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KUALA LUMPUR, Sept 27 (Bernama) -- Tax reforms could be delayed further as the government’s focus currently is not on fiscal consolidation or the medium-term fiscal framework, according to RHB Investment Bank Bhd.
In a note today, the research firm said it believes that major changes in corporate, personal income, and capital gains taxes are unlikely.
“Changes to capital gains tax for THE property sector as well as inheritance tax announcement is not expected by us as well,” the firm said.
It said the re-introduction of the goods and services tax (GST) is unlikely to be announced as it could be included in the interim budget announcement in March or April next year or in Budget 2024.
“GST implementation is unlikely to be in 2023. The current prosperity tax will not be extended in 2023. Windfall tax rates will remain unchanged in 2023,” RHB Investment said.
It also said that without new taxes, sources of government revenue in 2023 are likely to remain the same as in 2022.
According to the bank, the 2023 pre-budget statement has a line-up of strategies to increase revenue through increased tax compliance and managing leakages.
“Tax administration would be further improved through comprehensive registration of taxpayers, better training of tax personnel, and improved registration of cross-border trade,” it said.
The Special Voluntary Disclosure Programme for 11 indirect taxes is likely to be continued, the firm said, adding that the expansion in the scope of sales and services tax (SST) might be possible as well prior to the implementation of GST in future years.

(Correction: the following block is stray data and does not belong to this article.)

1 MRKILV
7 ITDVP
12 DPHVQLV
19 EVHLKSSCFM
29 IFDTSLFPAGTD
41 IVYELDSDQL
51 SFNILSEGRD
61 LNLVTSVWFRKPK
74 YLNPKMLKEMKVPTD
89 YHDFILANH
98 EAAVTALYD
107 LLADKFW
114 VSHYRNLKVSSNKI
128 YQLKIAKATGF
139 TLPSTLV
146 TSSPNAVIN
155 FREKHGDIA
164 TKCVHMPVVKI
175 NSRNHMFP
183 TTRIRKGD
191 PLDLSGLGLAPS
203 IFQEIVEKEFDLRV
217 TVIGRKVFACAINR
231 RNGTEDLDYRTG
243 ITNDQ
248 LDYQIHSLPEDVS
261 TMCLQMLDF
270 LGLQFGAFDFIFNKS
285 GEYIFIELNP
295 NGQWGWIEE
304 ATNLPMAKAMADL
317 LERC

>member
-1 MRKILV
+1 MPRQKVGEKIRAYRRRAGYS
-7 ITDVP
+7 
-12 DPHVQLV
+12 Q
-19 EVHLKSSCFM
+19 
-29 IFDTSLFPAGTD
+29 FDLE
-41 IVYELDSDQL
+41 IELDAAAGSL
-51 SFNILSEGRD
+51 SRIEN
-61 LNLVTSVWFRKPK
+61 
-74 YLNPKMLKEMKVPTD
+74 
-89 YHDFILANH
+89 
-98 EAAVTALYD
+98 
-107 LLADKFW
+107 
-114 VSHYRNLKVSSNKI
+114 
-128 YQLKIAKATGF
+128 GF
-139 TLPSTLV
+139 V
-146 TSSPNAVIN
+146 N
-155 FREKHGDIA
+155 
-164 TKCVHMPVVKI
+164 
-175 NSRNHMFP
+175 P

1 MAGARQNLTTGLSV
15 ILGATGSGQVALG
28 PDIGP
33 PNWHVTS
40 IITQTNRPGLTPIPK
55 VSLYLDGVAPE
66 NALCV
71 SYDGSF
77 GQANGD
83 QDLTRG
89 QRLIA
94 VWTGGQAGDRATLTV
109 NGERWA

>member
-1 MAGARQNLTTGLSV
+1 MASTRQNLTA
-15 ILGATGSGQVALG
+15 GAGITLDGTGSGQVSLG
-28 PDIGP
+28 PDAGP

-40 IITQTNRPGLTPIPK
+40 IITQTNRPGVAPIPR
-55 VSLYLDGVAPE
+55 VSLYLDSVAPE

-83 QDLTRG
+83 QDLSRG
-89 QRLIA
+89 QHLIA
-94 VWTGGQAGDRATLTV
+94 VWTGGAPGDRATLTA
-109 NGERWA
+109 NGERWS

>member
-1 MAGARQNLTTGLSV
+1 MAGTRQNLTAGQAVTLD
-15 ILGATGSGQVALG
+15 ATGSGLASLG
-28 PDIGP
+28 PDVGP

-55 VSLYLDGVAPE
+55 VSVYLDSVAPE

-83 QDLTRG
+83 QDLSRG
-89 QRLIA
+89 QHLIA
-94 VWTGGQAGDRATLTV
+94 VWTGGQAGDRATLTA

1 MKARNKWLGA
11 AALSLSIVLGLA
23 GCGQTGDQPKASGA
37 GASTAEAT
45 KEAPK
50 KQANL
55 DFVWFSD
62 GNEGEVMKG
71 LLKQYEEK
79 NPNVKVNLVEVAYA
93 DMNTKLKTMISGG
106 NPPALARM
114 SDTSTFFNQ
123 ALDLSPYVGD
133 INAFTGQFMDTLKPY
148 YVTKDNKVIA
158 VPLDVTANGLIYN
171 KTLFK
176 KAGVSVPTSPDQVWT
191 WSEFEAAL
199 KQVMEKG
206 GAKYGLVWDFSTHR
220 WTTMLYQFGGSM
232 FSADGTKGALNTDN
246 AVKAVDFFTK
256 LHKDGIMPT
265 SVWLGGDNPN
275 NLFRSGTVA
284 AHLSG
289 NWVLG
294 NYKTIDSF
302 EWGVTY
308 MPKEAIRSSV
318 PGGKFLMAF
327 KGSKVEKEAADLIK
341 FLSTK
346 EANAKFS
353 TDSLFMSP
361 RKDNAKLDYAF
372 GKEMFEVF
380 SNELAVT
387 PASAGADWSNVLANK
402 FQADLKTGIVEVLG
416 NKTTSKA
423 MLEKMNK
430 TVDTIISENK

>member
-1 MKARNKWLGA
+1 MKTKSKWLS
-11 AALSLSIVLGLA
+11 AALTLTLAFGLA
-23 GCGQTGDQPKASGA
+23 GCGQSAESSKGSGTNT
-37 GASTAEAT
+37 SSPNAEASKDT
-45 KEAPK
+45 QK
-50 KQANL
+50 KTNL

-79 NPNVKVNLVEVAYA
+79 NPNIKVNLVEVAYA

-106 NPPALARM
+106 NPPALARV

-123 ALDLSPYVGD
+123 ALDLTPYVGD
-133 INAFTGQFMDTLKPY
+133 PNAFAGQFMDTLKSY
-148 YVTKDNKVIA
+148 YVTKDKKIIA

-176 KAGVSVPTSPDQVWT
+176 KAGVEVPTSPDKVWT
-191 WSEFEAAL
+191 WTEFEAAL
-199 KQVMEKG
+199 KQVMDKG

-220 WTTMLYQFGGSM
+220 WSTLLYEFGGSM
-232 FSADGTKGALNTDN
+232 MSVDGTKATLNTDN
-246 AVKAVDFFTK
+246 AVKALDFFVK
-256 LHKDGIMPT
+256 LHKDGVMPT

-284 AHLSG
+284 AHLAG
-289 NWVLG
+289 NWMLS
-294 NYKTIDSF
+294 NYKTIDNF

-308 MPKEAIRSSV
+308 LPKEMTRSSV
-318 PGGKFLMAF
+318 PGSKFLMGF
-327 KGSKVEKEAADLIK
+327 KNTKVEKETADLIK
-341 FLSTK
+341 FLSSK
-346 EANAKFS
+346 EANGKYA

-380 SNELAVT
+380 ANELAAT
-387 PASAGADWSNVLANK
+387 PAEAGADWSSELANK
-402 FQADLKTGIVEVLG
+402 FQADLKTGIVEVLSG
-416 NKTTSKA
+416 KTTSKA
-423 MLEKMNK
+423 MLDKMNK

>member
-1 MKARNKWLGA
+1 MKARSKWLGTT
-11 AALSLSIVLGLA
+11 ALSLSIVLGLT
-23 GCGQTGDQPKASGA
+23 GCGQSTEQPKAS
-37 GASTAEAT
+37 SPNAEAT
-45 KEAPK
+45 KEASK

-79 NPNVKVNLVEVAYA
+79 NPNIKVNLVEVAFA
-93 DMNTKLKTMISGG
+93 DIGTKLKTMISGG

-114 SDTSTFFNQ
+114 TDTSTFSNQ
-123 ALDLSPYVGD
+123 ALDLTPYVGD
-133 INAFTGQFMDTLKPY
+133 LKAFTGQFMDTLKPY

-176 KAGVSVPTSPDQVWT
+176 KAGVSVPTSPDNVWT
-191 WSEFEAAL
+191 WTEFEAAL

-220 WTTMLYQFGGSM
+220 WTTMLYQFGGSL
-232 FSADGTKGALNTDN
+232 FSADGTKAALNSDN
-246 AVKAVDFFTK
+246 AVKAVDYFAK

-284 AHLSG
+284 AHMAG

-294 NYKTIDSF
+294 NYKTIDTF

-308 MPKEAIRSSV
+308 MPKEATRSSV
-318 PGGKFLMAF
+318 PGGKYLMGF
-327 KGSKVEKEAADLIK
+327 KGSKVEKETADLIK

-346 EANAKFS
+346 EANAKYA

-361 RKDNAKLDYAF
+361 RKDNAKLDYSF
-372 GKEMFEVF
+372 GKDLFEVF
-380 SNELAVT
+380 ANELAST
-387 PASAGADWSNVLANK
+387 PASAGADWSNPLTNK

Another source for the government is higher commodity prices related to revenues.
“In our view, Budget 2023 could include an assumption of around US$70-80 per barrel for Brent oil prices and this would lead to resilient revenue collection from the petroleum income tax and royalties,” RHB Investment said.
Faced with the threat of elevated inflationary pressures as well as the likelihood of a general election soon, it expects the upcoming Budget 2023 to be challenging as the government has to strike a balance between ensuring the well-being of the people as well as the sustainability of the government’s finances.
“As Malaysia has entered the endemic phase, economic activities in 2023 will be fully normalised albeit at a slower pace of 4.5 per cent year-on-year (where in trend, growth in our assessment is 5.0 per cent) compared to 6.0 per cent in 2022,” RHB Investment said.
It said that resilient labour market conditions in the second half of 2023, with some modest deterioration in the first half of 2023 due to weaker global growth, would be supportive of the growth in personal income taxes while robust private consumption would lift the SST collection as well.
“This should lead to resilient corporate profits and corporate income tax revenues,” it noted.
Meanwhile, the RHB Investment 2022 fiscal deficit forecast is revised to around 6.0 per cent versus its earlier estimate of 6.3 per cent due to its upward revision to the 2022 GDP growth to 6.0 per cent y-o-y from 5.3 per cent, which implies that the Minister of Finance’s non-oil related revenue targets are on track.
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